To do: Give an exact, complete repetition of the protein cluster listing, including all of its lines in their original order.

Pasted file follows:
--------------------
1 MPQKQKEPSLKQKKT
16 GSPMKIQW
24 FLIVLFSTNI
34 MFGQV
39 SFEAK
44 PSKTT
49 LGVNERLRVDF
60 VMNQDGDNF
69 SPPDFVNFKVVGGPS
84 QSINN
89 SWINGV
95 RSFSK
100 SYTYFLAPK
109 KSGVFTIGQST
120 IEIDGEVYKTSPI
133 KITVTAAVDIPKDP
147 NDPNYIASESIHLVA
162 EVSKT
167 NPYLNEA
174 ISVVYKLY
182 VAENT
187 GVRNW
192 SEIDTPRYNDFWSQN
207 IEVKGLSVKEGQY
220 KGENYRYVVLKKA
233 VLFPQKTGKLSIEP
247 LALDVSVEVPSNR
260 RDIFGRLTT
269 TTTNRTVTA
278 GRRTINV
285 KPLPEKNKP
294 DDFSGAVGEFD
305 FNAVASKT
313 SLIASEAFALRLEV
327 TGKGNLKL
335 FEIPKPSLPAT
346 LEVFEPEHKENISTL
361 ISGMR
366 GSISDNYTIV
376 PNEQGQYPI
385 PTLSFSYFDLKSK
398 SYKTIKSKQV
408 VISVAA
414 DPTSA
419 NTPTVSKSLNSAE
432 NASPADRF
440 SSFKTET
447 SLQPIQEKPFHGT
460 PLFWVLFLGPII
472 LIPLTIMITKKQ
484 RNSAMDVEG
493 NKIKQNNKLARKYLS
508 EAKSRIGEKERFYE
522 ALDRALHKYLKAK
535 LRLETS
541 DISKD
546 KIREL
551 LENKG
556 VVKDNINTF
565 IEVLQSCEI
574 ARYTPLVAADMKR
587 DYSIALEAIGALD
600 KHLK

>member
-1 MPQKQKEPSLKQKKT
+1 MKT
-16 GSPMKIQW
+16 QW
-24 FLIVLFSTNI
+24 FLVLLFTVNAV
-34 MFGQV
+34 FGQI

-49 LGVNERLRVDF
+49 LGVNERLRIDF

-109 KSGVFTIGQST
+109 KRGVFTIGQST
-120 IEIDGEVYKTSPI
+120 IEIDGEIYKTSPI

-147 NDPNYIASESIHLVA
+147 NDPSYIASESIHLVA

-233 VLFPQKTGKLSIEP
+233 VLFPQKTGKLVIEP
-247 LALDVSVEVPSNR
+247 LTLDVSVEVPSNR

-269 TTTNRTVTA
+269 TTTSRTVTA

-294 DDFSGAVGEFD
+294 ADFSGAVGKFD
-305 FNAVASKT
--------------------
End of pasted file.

1 MPQKQKEPSLKQKKT
16 GSPMKIQW
24 FLIVLFSTNI
34 MFGQV
39 SFEAK
44 PSKTT
49 LGVNERLRVDF
60 VMNQDGDNF
69 SPPDFVNFKVVGGPS
84 QSINN
89 SWINGV
95 RSFSK
100 SYTYFLAPK
109 KSGVFTIGQST
120 IEIDGEVYKTSPI
133 KITVTAAVDIPKDP
147 NDPNYIASESIHLVA
162 EVSKT
167 NPYLNEA
174 ISVVYKLY
182 VAENT
187 GVRNW
192 SEIDTPRYNDFWSQN
207 IEVKGLSVKEGQY
220 KGENYRYVVLKKA
233 VLFPQKTGKLSIEP
247 LALDVSVEVPSNR
260 RDIFGRLTT
269 TTTNRTVTA
278 GRRTINV
285 KPLPEKNKP
294 DDFSGAVGEFD
305 FNAVASKT
313 SLIASEAFALRLEV
327 TGKGNLKL
335 FEIPKPSLPAT
346 LEVFEPEHKENISTL
361 ISGMR
366 GSISDNYTIV
376 PNEQGQYPI
385 PTLSFSYFDLKSK
398 SYKTIKSKQV
408 VISVAA
414 DPTSA
419 NTPTVSKSLNSAE
432 NASPADRF
440 SSFKTET
447 SLQPIQEKPFHGT
460 PLFWVLFLGPII
472 LIPLTIMITKKQ
484 RNSAMDVEG
493 NKIKQNNKLARKYLS
508 EAKSRIGEKERFYE
522 ALDRALHKYLKAK
535 LRLETS
541 DISKD
546 KIREL
551 LENKG
556 VVKDNINTF
565 IEVLQSCEI
574 ARYTPLVAADMKR
587 DYSIALEAIGALD
600 KHLK

>member
-1 MPQKQKEPSLKQKKT
+1 MKT
-16 GSPMKIQW
+16 QW
-24 FLIVLFSTNI
+24 FLVLLFTVNAV
-34 MFGQV
+34 FGQI

-49 LGVNERLRVDF
+49 LGVNERLRIDF

-109 KSGVFTIGQST
+109 KRGVFTIGQST
-120 IEIDGEVYKTSPI
+120 IEIDGEIYKTSPI

-147 NDPNYIASESIHLVA
+147 NDPSYIASESIHLVA

-233 VLFPQKTGKLSIEP
+233 VLFPQKTGKLVIEP
-247 LALDVSVEVPSNR
+247 LTLDVSVEVPSNR

-269 TTTNRTVTA
+269 TTTSRTVTA

-294 DDFSGAVGEFD
+294 ADFSGAVGKFD
-305 FNAVASKT